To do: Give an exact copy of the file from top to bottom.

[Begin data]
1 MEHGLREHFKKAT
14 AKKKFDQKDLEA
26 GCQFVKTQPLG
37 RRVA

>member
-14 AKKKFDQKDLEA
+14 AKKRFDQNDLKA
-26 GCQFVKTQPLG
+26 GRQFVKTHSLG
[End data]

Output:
1 MEHGLREHFKKAT
14 AKKKFDQKDLEA
26 GCQFVKTQPLG
37 RRVA

>member
-14 AKKKFDQKDLEA
+14 AKKRFDQNDLKA
-26 GCQFVKTQPLG
+26 GRQFVKTHSLG